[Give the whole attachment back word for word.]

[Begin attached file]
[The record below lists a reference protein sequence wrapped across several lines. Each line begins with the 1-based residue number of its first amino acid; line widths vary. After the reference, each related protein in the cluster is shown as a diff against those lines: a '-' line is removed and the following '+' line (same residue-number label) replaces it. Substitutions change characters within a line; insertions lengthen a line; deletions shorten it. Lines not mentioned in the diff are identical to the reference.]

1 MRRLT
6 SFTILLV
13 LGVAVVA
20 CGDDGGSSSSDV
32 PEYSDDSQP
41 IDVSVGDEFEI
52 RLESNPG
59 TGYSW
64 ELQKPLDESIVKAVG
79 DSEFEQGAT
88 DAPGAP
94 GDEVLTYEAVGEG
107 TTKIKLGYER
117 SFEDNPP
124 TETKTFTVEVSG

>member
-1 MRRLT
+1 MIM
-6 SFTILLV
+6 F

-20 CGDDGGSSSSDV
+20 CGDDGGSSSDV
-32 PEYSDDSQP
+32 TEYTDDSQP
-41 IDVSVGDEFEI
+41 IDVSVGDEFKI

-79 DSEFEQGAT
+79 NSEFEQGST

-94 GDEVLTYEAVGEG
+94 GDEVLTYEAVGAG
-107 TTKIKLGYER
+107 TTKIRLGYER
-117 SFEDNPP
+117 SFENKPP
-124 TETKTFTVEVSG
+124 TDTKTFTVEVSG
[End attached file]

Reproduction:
[The record below lists a reference protein sequence wrapped across several lines. Each line begins with the 1-based residue number of its first amino acid; line widths vary. After the reference, each related protein in the cluster is shown as a diff against those lines: a '-' line is removed and the following '+' line (same residue-number label) replaces it. Substitutions change characters within a line; insertions lengthen a line; deletions shorten it. Lines not mentioned in the diff are identical to the reference.]

1 MRRLT
6 SFTILLV
13 LGVAVVA
20 CGDDGGSSSSDV
32 PEYSDDSQP
41 IDVSVGDEFEI
52 RLESNPG
59 TGYSW
64 ELQKPLDESIVKAVG
79 DSEFEQGAT
88 DAPGAP
94 GDEVLTYEAVGEG
107 TTKIKLGYER
117 SFEDNPP
124 TETKTFTVEVSG

>member
-1 MRRLT
+1 MIM
-6 SFTILLV
+6 F

-20 CGDDGGSSSSDV
+20 CGDDGGSSSDV
-32 PEYSDDSQP
+32 TEYTDDSQP
-41 IDVSVGDEFEI
+41 IDVSVGDEFKI

-79 DSEFEQGAT
+79 NSEFEQGST

-94 GDEVLTYEAVGEG
+94 GDEVLTYEAVGAG
-107 TTKIKLGYER
+107 TTKIRLGYER
-117 SFEDNPP
+117 SFENKPP
-124 TETKTFTVEVSG
+124 TDTKTFTVEVSG